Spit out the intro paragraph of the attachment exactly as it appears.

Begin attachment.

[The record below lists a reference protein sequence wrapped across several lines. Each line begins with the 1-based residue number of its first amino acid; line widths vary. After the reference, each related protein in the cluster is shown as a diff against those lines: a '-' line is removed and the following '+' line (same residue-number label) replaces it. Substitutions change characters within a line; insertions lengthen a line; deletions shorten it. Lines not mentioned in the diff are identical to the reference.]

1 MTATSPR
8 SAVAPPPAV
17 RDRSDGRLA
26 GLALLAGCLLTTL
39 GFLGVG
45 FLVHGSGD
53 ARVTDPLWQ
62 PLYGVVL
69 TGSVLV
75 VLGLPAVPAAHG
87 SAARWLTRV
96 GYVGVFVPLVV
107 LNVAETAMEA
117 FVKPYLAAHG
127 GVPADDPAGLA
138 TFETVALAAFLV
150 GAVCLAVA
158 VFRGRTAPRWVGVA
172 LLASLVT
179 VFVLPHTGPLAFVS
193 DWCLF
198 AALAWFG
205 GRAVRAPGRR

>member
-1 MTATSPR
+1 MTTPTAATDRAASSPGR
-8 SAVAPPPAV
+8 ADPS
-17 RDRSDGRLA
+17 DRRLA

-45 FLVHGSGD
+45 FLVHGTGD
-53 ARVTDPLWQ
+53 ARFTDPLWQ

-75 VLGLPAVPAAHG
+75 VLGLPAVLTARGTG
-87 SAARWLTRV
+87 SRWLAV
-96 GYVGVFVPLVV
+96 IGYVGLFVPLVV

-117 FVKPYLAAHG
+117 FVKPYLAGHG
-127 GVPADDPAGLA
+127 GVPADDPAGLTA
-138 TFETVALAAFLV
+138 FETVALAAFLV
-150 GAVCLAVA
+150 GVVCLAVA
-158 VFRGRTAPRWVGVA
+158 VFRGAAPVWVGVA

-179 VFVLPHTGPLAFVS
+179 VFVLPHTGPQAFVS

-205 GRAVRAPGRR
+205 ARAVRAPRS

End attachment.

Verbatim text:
[The record below lists a reference protein sequence wrapped across several lines. Each line begins with the 1-based residue number of its first amino acid; line widths vary. After the reference, each related protein in the cluster is shown as a diff against those lines: a '-' line is removed and the following '+' line (same residue-number label) replaces it. Substitutions change characters within a line; insertions lengthen a line; deletions shorten it. Lines not mentioned in the diff are identical to the reference.]